Guest Post: NordVPN Discusses How To Access The Internet In Iran & Other Restricted Countries

Protests in Iran have been going on for about a week now, and the authorities have restricted social media, the main tool of circulating anti-government information.

Iran has blocked Telegram, and Internet has been cut off in several cities where protests have taken place as Iran’s interior minister announced that social networks are “causing violence and fear.”

Telegram was the most popular communications app in Iran with over 40 million users. Twitter and Facebook have already been banned in Iran since 2009.

Iran is just one example of government cutting off social media and Internet around the world in an attempt to silence freedom of speech and anti-government messages.

Living in countries where Internet access is blocked or restricted has made local people very resourceful – they use “unlocked” phones where they can install illegal apps or Google App Engine that conceals a user’s Google activity.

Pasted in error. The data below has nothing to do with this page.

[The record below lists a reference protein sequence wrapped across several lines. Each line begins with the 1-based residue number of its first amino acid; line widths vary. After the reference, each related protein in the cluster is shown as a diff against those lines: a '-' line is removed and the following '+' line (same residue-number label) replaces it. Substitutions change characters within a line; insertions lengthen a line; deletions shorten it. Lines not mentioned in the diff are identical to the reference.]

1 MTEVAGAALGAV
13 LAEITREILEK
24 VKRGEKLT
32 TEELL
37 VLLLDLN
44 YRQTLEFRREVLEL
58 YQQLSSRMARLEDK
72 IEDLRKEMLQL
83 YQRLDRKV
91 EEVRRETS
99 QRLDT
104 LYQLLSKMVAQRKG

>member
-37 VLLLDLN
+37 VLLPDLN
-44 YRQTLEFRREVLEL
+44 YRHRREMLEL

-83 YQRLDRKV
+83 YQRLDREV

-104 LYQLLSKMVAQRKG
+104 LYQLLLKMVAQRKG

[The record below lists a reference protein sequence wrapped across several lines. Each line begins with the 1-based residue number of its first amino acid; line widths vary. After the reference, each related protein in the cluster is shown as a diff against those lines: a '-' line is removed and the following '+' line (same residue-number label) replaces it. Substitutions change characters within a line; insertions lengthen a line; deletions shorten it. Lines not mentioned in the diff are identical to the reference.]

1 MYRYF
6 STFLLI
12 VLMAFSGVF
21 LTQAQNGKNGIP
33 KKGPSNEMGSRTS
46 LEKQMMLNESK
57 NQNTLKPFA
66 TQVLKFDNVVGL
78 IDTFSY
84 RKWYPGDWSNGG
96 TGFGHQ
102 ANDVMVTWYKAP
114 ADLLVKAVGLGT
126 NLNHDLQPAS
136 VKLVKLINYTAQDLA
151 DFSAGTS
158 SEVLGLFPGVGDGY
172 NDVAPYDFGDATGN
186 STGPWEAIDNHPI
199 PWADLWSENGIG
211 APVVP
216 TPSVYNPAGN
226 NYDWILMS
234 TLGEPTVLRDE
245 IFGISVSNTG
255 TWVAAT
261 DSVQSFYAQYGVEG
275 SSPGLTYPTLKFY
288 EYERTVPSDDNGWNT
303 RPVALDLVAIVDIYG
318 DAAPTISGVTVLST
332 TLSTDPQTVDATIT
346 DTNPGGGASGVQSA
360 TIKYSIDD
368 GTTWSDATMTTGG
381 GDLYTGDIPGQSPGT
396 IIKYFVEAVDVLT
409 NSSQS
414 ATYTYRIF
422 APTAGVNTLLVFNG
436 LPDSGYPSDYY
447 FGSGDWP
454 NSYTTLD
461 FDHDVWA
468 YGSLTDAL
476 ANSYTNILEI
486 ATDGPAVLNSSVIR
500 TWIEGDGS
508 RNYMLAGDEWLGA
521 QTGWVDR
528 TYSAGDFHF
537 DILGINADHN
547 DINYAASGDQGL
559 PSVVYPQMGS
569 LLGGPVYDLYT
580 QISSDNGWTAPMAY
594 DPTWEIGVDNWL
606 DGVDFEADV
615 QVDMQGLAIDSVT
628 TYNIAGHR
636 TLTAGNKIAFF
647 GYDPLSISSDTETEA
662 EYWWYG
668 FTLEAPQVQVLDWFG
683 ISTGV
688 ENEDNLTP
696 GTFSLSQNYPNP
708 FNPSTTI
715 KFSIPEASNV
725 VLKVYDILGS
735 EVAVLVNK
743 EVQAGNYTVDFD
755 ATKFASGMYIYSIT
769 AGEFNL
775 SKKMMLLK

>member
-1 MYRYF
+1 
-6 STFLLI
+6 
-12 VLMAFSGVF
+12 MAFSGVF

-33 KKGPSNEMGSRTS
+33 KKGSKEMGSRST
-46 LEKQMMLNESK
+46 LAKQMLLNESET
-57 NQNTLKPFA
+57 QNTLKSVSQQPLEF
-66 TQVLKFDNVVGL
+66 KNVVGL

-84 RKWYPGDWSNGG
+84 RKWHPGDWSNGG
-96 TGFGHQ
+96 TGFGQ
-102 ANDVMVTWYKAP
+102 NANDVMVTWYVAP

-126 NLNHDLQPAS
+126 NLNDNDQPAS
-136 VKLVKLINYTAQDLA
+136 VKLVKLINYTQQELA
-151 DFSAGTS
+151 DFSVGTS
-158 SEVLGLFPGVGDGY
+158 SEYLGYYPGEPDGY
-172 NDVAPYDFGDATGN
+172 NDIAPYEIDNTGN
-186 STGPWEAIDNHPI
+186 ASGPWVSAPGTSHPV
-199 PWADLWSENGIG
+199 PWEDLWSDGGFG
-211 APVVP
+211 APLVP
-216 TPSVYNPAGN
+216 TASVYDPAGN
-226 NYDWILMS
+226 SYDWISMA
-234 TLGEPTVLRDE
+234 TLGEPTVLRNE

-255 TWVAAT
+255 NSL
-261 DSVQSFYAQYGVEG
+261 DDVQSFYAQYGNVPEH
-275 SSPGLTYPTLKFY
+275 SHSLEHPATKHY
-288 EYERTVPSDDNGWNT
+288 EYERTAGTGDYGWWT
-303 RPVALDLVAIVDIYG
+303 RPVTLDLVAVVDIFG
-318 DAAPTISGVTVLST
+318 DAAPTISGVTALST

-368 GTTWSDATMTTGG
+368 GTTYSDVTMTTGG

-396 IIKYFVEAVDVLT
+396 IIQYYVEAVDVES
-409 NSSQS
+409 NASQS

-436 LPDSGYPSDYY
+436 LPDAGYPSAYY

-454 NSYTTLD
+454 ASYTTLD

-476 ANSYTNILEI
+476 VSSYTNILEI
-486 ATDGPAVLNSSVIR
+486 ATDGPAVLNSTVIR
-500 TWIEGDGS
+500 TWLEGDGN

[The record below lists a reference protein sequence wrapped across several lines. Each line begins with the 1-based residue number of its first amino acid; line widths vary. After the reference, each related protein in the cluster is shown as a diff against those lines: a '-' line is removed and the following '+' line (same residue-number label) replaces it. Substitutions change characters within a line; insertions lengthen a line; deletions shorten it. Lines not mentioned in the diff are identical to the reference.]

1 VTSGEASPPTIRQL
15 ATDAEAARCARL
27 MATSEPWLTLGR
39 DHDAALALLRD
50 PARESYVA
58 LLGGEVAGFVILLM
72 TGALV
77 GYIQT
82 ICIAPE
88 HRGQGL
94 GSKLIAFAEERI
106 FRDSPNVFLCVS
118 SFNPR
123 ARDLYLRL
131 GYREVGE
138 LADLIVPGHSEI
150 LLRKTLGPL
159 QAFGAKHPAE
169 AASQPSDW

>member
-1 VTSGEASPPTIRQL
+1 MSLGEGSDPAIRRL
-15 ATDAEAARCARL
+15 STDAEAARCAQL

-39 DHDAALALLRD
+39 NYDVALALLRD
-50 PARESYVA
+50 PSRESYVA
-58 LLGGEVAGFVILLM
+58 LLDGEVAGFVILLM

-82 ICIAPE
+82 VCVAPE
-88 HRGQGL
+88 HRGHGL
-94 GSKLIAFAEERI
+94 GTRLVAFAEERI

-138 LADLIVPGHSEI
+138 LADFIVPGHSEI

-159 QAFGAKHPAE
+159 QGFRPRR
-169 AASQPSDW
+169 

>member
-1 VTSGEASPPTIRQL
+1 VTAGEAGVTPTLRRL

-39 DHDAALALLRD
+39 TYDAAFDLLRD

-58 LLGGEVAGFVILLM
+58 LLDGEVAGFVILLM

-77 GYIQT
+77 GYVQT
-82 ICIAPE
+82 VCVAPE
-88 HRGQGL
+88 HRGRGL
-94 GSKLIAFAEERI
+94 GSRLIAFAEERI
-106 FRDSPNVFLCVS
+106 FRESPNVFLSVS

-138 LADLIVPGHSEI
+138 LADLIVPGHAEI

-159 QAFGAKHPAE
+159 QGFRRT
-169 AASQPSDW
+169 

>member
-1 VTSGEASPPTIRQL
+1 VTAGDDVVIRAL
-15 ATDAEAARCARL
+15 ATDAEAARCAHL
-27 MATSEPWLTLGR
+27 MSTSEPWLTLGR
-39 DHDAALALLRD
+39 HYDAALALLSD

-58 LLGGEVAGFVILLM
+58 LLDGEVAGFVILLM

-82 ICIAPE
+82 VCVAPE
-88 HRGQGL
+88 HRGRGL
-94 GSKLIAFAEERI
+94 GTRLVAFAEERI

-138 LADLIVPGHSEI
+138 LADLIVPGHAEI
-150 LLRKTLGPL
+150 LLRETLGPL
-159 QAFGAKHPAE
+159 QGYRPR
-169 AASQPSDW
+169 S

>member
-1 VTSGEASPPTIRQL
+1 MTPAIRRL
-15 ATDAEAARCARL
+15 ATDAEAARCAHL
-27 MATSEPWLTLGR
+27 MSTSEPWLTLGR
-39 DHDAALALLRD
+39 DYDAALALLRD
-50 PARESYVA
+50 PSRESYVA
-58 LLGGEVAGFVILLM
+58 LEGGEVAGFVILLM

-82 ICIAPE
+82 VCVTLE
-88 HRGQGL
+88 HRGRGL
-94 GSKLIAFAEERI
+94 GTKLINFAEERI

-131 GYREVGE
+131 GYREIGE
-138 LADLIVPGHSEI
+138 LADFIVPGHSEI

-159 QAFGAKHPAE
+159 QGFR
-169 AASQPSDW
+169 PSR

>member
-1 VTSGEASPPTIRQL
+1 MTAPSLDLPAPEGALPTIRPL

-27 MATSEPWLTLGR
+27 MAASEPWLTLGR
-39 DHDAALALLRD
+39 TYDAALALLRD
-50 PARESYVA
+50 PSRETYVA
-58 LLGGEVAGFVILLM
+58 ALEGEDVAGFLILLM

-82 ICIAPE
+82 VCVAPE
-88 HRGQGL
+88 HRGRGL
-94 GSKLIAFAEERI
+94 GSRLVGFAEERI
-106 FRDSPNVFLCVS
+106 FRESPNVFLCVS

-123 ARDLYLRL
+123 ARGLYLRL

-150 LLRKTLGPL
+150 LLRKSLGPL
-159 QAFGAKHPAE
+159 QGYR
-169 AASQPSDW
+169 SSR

NordVPN, a VPN service provider, has designed domains that are meant to function in the countries where the web is restricted. For example, domain is used for the Middle Eastern countries. So even if VPN is blocked, and the official NordVPN website is not accessible in these countries, by visiting a dedicated domain, local users will be able to access the website, configure a VPN and, once connected – to reach all blocked websites and apps, including Telegram, Facebook or Twitter.

“We stand for the freedom of speech, and are determined to help people access the unrestricted Internet in all the countries where it gets shut down, like Iran,” said Marty P. Kamden, CMO of NordVPN. “That’s why we had to devise an alternative way to provide people with access to our service. We see that this method is really working – currently, for example, we have a big jump in users from Iran. In addition, we provide free emergency VPN for 5 days – or more if needed.”

To access the free emergency VPN, visit NordVPN’s emergency page.


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